My immediate reaction was that the Polk judges had made a good choice. But then I started thinking about the fact that the Neda footage isn’t the first time something filmed by a bystander has shaken the world and led us to think that something fundamental has changed.

This kind of user-generated content (yet another of the awful phrases digital journalism seems to be stuck with) isn’t new — Abraham Zapruder and George Holliday bore witness in similar ways, with similarly huge effects. Given that Zapruder shot his film in 1963 and Holliday shot his in 1991, user-generated content predates digital journalism itself considerably. So is what the Neda videographer did really different than what Zapruder and Holliday did?

I think it is, for a couple of reasons:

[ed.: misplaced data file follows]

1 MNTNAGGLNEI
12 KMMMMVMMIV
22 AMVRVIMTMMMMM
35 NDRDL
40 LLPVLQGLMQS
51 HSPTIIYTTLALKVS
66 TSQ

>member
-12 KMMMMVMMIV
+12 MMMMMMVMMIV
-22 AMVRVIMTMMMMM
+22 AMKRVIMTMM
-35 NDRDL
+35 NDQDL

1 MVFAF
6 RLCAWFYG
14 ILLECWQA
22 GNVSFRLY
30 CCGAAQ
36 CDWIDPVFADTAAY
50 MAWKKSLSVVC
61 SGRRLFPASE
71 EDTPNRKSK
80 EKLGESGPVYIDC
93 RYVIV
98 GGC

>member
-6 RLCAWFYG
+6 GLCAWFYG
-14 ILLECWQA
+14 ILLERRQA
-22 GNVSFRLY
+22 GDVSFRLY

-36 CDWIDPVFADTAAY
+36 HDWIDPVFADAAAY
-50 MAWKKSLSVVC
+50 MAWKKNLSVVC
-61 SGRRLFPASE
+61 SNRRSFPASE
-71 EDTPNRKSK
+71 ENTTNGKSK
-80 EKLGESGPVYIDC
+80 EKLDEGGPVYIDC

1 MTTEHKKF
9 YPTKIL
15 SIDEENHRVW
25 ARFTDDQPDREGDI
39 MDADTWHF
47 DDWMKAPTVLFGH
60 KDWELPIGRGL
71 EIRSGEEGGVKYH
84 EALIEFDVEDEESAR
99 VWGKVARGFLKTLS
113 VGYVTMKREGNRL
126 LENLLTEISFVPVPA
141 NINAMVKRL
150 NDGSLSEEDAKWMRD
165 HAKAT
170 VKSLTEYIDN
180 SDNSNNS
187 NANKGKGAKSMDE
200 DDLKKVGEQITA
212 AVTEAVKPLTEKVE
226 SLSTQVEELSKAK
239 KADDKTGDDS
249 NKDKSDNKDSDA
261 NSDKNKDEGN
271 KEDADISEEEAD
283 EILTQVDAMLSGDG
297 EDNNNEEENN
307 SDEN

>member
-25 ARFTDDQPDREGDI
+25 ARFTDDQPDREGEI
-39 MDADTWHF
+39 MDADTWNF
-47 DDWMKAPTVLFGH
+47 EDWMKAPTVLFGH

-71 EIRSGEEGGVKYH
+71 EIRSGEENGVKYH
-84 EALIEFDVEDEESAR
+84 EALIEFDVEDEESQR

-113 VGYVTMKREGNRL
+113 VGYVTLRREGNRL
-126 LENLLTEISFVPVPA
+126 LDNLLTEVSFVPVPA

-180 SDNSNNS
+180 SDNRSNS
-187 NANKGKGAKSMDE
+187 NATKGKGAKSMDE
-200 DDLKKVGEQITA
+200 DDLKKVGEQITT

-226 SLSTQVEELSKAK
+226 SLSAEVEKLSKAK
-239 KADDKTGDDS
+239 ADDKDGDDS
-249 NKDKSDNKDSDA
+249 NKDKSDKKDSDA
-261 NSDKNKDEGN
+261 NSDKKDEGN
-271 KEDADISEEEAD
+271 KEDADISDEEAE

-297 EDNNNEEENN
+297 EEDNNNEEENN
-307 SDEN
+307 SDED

• The Neda videographer required no special equipment.
  • There didn’t need to be someone in the right place at the right time.
  • There was no gatekeeper required for dissemination of the material.

The third point is the biggest change, but the first two are also important.

Montage of images from Zapruder film, Rodney King tape and Neda's death

The Zapruder film, Rodney King's beating, and Neda's death (Credits: Wikipedia, George Holliday/KTLA via Associated Press)

Let’s start with Abraham Zapruder. Zapruder made his film of the assassination of President Kennedy using a state-of-the-art movie camera. He was in the right place at the right time — at the perfect angle to capture the fatal shot. (There are other photos and other film footage from Dealey Plaza, all of it understandably of great interest to assassination researchers, but the Zapruder film stands alone in terms of importance.)